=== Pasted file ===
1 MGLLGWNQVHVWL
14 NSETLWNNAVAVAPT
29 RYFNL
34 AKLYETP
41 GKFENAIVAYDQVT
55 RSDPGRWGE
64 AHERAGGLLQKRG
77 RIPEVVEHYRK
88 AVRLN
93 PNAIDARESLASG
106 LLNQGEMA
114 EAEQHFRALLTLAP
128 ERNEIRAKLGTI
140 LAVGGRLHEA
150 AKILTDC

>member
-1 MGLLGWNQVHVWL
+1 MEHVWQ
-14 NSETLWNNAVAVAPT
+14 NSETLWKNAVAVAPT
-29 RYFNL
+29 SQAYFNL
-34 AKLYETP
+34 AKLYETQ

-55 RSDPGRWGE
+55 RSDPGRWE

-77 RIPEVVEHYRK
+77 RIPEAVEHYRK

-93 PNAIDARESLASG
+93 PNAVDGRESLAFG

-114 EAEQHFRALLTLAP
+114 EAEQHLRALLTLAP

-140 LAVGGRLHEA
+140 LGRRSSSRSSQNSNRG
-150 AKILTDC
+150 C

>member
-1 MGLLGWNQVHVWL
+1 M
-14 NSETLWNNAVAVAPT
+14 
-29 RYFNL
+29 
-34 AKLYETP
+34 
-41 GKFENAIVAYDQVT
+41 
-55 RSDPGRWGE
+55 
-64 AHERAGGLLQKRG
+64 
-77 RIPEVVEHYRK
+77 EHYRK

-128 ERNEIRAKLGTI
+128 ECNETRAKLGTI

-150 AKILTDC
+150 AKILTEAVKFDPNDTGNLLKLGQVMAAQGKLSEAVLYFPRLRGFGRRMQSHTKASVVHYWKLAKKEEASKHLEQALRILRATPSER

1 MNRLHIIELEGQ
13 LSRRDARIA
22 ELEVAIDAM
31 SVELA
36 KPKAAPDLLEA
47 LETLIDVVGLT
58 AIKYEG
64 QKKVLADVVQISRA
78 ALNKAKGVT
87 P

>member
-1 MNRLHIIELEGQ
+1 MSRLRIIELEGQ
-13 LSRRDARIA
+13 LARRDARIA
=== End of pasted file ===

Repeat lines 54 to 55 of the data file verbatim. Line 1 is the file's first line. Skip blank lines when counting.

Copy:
-128 ERNEIRAKLGTI
+128 ECNETRAKLGTI